Standing at the starting line ready to race is always exciting despite butterflies in my stomach and pre-race anxiety. However, once I am settled in my pace, the butterflies are gone. But how do we beat those pre-race jitters?
Pre-race anxiety is not uncommon according to health clinician, mental performance consultant, and avid runner Duncan O’Mahony. He said, “Because all sports put the individual under a certain amount of stress, all athletes will experience anxiety in their sport. Anxiety is to be viewed as either facilitative or debilitative with regards to performance. In the general population, an anxiety disorder is thought to affect 1 in 3 people at some point in their lifetime.”
O’Mahony, in his private practice, works with high-performance athletes ranging in age from eight and up. He said, “Amongst this population, most are healthy individuals trying to push themselves to greatness, while the others are exceptional athletes who have concurrent mental health concerns that are affecting their performance.”
Ways to Cope
Some strategies to help do your best in the event and overcome any pre-race anxiety, are the following:
- Be well prepared for your event.
- Visualize the route and how you are going to feel at each mile.
- Do a warm-up before the start that helps you to relax.
- Last, but not least, keep a positive mindset. Focus on success instead of worrying about the outcome.
Be Well Prepared for the Event
Preparation is the key to dealing with anxiety while training for an event such as a marathon or a snowshoeing race. Having a plan will keep you calm, and to also have a backup plan is a good idea just in case your fitness goal has changed. If you have been training for a half but you are not ready, then perhaps do a shorter distance.
Visualize the Route
Duncan mentions, “The old cliché practice like you play and play like you practice is a good rule of thumb. The use of visualization, breathing techniques, and even goal setting are important in the training phase. Anxiety for most people is either a physical or cognitive trait. Understand how your anxiety manifests and how you respond to it is the first step in taming it,” he adds.
Do A Warm Up Before You Start
There are many benefits to warming-up before the race, including subsiding any pre-race anxiety. Warming-up helps prevent injuries and also warms up your muscles, which enhances your performance. Before every race, I normally jog for about 5-10 minutes depending on the distance. In my warm-up to fight off pre-race jitters, I will run part of the course to get a better feel for it. It is also a good idea to do about a 5-minute cool-down followed by some stretching.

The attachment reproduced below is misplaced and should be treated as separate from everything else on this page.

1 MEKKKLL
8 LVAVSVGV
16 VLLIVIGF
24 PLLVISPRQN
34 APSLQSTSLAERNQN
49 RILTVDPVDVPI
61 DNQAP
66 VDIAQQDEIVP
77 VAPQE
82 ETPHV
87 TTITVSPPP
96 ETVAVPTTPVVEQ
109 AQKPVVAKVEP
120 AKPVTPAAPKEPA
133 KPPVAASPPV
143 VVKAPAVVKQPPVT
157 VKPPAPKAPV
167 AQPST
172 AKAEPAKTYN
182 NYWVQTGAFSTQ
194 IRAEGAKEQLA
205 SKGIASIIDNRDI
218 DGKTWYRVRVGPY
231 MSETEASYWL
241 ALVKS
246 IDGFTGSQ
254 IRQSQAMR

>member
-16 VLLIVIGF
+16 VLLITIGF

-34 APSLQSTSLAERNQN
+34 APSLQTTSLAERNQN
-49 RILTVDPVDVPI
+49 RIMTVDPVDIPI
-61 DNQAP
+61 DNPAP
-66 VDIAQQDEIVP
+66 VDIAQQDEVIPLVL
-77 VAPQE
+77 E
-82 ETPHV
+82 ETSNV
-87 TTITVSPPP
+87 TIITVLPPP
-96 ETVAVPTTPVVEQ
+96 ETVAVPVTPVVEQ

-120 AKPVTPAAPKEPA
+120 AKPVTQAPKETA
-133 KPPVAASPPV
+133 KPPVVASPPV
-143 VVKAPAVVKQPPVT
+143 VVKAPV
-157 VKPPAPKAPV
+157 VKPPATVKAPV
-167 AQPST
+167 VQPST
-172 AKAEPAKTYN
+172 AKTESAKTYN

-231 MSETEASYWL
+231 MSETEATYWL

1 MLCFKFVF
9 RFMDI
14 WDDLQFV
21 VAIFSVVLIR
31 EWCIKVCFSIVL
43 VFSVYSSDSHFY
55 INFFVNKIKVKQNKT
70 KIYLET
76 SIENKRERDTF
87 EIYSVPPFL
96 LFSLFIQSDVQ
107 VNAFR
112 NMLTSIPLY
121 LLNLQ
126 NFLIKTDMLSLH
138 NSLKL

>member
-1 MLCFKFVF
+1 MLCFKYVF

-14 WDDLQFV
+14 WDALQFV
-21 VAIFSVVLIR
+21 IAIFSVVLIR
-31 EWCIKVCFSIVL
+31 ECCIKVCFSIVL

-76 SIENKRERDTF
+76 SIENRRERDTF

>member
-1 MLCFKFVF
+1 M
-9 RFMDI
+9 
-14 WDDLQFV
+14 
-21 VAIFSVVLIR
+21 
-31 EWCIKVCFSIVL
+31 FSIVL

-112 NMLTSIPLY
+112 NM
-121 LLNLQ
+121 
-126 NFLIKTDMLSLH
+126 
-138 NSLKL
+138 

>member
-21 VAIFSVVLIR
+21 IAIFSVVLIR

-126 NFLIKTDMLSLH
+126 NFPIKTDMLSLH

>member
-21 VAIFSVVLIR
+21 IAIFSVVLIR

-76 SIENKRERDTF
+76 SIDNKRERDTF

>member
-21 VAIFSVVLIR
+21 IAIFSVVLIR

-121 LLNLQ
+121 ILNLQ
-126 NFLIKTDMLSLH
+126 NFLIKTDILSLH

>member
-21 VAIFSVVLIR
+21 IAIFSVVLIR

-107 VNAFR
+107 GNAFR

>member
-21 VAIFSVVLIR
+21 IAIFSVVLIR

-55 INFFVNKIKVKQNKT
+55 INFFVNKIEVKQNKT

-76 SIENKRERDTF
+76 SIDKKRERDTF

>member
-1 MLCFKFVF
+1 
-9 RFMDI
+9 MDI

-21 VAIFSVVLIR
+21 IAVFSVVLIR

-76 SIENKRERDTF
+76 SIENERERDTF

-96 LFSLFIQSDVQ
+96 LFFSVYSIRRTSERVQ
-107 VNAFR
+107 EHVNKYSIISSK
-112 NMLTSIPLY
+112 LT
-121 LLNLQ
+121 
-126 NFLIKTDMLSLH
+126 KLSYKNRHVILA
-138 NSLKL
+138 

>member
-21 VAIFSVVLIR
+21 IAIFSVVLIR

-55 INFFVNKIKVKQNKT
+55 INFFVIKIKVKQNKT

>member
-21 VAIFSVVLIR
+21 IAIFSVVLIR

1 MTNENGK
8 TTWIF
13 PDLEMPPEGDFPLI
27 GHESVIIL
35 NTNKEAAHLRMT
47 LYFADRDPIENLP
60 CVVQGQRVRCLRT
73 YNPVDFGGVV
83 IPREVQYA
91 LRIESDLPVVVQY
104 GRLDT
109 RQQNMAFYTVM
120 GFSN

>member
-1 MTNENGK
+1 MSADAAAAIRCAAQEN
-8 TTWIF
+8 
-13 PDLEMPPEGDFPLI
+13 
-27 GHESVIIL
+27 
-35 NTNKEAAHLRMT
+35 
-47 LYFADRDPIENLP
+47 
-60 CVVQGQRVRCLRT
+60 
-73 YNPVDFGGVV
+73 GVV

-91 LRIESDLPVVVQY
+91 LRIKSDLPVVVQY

O’Mahony notes, “Positive self-talk goes a long way to calming the nerves and getting someone in their optimal state of mind. Trigger and cue words are good reminders when self-doubt creeps in. This can be a power phrase, a single word, or even a tactile thing, such as pulling on a jersey, slapping your leg, pumping up your chest. Make it your own and make it have meaning to you.”
“Mindful breathing is important. Using your breath as an anchor to focus your self and to let the thoughts come and go is a skill that takes repeated practice and is very effective when used.”
Anxiety As A Tool for Success
I asked Duncan about the relationship between anxiety and athletic performance.
He explains, “Anxiety is a necessity to perform at one’s best. Too much anxiety and performance will drop, not enough and performance will come up short. Basically, anxiety is the body’s physical response to stress. We need it for survival. Athletes over time become aware of their thoughts, emotions and physical sensations in response to stress. Understanding how to manage these states and what is the optimal state for that individual will help navigate them through the task at hand.”
The signs you do have anxiety, he says, “Some common signs are increased heart rate and breathing, jittery and fidgeting, sweating, nausea, irritability, focusing and concentration troubles. Everyone is different and understanding how you respond to stress is key.”
Have you ever had pre-race anxiety? What are some strategies you’ve used to combat it?